More VCH Questions
December 16th, 2008
I received this question today:
Hi, I have a few questions about the Vertical Hood Piercing. How long is it recommended before having sex or exercising? I have heard that some people aren't able to run or walk upstairs without nearly having an orgasm. How common is this? Also I have heard from someone who had one that when they took it out, there were bumps that formed. Is this something that often happens upon removing the piercing? Thank you very much. Akilah
Hi Akilah, Thanks for your email. Whether you think of it as fortunate or unfortunate, most women do not have any problems climbing stairs or exercising as a result of enjoying their piercings "too much." There is often a period of heightened sensitivity or hypersensitivity for a short time after piercing, but this tends to normalize over a short period of time. There is more information about sensation, sensitivity, and related subjects in my book. There is no required period for abstaining from sexual activity or exercise, but there are some very important rules to which you must adhere. This passage is from The Piercing Bible:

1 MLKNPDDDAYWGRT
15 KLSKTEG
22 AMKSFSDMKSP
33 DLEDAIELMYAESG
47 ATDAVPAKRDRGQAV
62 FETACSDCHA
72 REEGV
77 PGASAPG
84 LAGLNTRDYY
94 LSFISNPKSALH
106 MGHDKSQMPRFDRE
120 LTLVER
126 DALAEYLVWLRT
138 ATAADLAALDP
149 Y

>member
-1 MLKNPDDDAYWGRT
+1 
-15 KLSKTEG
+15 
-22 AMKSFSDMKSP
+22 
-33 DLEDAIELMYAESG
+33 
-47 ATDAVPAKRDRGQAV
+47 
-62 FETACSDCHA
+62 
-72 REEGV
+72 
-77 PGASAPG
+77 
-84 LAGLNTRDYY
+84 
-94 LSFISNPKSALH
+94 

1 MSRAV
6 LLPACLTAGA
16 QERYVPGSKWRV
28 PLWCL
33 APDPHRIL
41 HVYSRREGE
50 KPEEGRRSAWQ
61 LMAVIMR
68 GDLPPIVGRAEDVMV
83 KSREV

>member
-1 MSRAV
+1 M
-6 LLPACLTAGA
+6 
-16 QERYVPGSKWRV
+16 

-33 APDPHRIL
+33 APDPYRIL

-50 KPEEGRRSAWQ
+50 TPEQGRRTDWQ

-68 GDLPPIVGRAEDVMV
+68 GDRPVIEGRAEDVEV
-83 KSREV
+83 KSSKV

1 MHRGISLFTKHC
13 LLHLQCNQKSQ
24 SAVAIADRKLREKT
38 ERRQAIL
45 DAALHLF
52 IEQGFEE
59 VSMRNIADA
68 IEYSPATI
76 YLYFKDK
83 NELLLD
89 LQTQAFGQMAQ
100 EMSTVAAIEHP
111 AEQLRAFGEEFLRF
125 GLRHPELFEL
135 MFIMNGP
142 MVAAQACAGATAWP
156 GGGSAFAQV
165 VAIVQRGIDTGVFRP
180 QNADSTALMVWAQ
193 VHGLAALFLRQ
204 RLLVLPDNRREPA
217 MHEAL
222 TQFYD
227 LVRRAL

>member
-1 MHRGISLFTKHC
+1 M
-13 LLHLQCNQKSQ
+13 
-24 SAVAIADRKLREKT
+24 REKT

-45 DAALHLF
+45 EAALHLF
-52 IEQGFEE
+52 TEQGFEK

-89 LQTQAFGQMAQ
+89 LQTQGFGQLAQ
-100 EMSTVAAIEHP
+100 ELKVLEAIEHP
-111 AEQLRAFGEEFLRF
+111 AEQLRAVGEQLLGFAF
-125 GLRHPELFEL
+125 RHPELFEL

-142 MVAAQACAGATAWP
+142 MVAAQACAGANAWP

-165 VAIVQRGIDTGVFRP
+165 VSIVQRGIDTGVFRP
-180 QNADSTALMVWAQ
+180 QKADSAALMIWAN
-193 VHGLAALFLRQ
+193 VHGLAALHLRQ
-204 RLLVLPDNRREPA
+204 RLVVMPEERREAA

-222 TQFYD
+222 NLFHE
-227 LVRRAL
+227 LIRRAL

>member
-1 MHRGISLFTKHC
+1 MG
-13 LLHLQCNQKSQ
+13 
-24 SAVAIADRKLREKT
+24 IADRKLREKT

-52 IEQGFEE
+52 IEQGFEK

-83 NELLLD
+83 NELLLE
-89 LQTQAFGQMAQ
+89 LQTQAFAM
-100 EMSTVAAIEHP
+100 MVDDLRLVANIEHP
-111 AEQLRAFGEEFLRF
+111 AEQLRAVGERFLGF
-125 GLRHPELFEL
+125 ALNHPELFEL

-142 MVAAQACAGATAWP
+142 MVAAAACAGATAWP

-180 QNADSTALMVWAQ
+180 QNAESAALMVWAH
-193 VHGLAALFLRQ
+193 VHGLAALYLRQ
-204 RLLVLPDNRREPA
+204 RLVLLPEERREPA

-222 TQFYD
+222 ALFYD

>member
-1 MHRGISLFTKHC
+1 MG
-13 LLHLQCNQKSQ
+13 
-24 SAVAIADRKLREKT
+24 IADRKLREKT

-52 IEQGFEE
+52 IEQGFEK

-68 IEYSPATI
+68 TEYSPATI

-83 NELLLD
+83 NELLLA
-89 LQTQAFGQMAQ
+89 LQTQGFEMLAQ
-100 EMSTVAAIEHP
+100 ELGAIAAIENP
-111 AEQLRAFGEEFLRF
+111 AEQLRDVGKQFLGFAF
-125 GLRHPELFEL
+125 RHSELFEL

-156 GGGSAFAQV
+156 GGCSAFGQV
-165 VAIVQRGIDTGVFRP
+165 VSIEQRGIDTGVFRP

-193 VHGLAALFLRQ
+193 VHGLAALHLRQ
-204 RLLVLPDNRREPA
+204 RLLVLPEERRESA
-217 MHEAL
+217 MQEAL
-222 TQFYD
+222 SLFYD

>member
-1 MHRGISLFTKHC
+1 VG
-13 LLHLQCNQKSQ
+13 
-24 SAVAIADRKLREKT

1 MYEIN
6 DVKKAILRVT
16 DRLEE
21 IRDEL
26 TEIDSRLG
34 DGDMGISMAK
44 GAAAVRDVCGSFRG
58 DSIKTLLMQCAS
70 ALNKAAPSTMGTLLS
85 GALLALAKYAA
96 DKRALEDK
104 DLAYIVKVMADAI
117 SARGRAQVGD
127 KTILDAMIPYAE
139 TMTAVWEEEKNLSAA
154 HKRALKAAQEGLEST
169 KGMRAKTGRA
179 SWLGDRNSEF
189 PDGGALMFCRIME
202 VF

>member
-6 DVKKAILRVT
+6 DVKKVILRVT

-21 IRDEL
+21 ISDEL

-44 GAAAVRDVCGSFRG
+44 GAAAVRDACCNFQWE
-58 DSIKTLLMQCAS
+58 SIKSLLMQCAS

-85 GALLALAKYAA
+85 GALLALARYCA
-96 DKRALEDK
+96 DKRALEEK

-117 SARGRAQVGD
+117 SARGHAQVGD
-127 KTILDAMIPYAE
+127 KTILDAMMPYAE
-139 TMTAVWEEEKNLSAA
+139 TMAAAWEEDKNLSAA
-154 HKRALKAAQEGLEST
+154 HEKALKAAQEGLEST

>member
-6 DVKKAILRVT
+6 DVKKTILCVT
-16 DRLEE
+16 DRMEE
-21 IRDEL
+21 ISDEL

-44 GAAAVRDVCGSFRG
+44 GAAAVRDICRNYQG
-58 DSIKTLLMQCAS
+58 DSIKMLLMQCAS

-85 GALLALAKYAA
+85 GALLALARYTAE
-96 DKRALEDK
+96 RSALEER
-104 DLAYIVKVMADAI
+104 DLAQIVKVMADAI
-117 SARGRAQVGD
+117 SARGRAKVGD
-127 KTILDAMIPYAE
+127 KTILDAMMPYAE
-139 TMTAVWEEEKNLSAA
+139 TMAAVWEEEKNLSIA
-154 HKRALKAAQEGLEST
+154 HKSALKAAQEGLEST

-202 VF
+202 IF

Safer Sex There is no set period for abstinence from sexual activities while genital piercings are healing. There are, however, two non-negotiable rules: 1. Be gentle . Pay attention to your body. If your piercing feels sore, you must stop what you’re doing, or at least ease up. As you begin to heal and the piercing feels less tender, you must still be vigilant to avoid injuring the fragile new cells. 2. Be clean and hygienic. Protective barriers must be used to prevent the sharing of bodily fluids. For oral sexual contact, use a dental dam (sheet of latex) to shield female genitalia, and a flavored or unlubricated condom during fellatio. Thoroughly wash hands and sex toys before contact near a healing piercing, and use condoms for all intercourse and on insertables like dildos and bullet-type vibrators. If other barriers aren’t suitable, apply a waterproof dressing such as a Nexcare or Tegaderm before sexual activities to keep your partner’s body fluids from getting on your piercing. All of these precautions are mandatory to prevent infection during the entire initial healing period, even if you and your partner are monogamous and healthy. Appropriate body jewelry is smooth, so high-quality condoms that fit properly should perform well. Water-based lubricant helps reduce excess friction to protect the integrity of the latex. The sensitivity of your healing piercing can make up for the addition of an unfamiliar barrier. Pleasure Plus condoms are made with extra room that is suited to frenum and Prince Albert jewelry. Avoid condoms and lubricants with the spermicide nonoxynol-9 (N-9), as this harsh chemical may burn or sting and can harm the delicate cells of a fresh piercing (as well as vaginal or rectal tissue). The bumps you mentioned probably weren't caused by abandoning the piercing--they just became more evident when the jewelry was no longer in place. This passage addresses the tissue changes you asked about. Some amount of scarring or mark is to be expected from a piercing. Scarring and Permanent Physical Changes A piercing has the potential to be a temporary adornment (especially when compared to a tattoo), because the jewelry can easily be removed. There is a risk, however, of irreversible changes to the body, including discoloration, a mark such as a scar, bump, or dimple, or a permanent hole. Many piercings shrink or close quickly, but some piercings will remain open indefinitely without jewelry in them. The placement of the hole, the length of time you have worn the piercing, the thickness of the jewelry that was in it, and your individual tissue all impact whether or not your piercing stays viable after removing the jewelry. Piercings that are stretched to large dimensions commonly leave significant voids that may be considered disfiguring; to correct them, plastic surgery is required. Stretching a piercing too quickly or attempting to expand unsuitably thin tissue leads to problems. There are piercings that have a tendency to effect changes such as the hardening or thickening of the tissue surrounding the openings, and this can be irreversible. For example, nipple piercings are known for causing permanent enlargement, especially in underdeveloped (small) anatomy. Specifics are covered in the discussion of each common piercing. Scarring and tissue discoloration at the piercing site are relatively normal occurrences, especially if you have a history of darkened scars. This can happen even when a piercing is performed properly and heals uneventfully. Excessive scarring sometimes occurs in reaction to piercing, and it can be very difficult to resolve. If you have a history of problems with scarring or keloids (large growths of fibrous tissue), piercing is generally inadvisable. For more on this topic, see “Excessive Scarring,” and the subsequent sections in chapter 16.